“At the End of the Day” really paints a picture of the hardships experienced by the poor. In the first four stanzas, you can tangibly feel the civil unrest. The lyrics “one day” feature three times. It foreshadows the song “One Day More,” when the time comes for the “reckoning … to be reckoned.”
The music creates a sense of urgency. Whirring strings, frenetic brass fanfares, and the fast tempo (speed) depict the utter desperation. It also drives the action forward.
Fantine is introduced. Her rejection of repeated advances from the foreman has rattled her coworkers, who experience his wrath as a result. They seek revenge by trying to get her sacked after learning she has an illegitimate child. A fight ensues, and Valjean breaks up the commotion. Dressed a lot sharper, he has gone from convict to “mayor of this town.”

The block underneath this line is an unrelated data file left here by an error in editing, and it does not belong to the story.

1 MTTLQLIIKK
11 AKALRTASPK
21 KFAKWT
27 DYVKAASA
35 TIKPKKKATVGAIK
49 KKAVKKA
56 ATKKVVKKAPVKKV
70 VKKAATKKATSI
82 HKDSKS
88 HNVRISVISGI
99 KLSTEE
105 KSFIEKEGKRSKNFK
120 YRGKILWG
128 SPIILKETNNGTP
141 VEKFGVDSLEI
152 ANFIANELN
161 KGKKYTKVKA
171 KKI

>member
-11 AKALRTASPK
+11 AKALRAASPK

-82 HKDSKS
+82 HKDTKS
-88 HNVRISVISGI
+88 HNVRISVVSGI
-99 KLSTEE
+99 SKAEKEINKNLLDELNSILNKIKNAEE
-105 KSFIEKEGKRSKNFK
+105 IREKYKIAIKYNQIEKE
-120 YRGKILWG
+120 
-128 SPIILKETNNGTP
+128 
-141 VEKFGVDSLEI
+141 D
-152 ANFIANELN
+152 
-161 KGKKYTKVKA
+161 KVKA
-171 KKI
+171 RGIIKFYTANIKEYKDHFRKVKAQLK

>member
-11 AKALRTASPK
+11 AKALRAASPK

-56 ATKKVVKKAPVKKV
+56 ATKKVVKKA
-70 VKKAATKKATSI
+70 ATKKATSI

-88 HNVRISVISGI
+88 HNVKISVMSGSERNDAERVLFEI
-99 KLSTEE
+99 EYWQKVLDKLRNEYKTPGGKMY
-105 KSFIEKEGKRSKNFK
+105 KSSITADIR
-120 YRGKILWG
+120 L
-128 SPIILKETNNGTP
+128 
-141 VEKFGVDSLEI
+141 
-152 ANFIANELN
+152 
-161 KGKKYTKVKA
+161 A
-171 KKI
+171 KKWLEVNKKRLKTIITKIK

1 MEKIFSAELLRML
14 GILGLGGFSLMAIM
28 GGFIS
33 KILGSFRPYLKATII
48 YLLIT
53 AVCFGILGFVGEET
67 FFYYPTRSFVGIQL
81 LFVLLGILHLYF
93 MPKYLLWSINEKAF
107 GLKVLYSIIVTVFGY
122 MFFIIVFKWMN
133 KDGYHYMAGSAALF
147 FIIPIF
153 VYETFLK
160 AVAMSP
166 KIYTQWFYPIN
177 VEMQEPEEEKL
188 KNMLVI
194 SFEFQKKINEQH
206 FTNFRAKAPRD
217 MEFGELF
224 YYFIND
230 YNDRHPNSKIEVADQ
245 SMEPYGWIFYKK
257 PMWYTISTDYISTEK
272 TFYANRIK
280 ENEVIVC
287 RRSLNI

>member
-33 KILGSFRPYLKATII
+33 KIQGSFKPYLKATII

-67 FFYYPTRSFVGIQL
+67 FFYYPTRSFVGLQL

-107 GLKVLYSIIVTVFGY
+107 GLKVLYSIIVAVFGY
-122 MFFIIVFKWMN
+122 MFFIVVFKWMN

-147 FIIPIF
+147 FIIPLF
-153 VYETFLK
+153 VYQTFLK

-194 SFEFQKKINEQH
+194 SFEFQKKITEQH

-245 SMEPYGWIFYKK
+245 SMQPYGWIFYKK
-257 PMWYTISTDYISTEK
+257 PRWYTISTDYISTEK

13. “Little People”
Ending on a lighter note, “Little People” is a song sung by the delightfully cheeky and endearing street urchin Gavroche. It might seem an odd choice, being such a small snippet of the show. Nevertheless, Gavroche is one of the reasons why the musical exists at all, which just “goes to show what little people can do.”
In an interview with the LA Times, Boublil regales watching a production of Oliver! the musical in London. The Artful Dodger reminded him of Gavroche. He said, “I started really to see two shows on that stage. One was “Oliver playing in front of me, and the other … I was seeing Valjean, Javert, Cosette.” He immediately started researching Les Misérables the next day.
Summing Up Our List Of Les Misérables Songs
There you have it, our top 13 songs from Les Misérables, a show full of heartbreaking ballads, tackling themes of unrequited love to shattered dreams. A musical with rousing anthems that speak of rebellion. Unlucky number 13 seems a befitting total!
Unlike the characters, the musical has had enduring success. This year (2023), the show reached an impressive milestone. A whopping 15,000 performances have taken place in the West End. Keep this up and we can look forward to the 24,601st performance at the Royal Albert Hall. According to our calculations, that will be roughly … 23 years from now!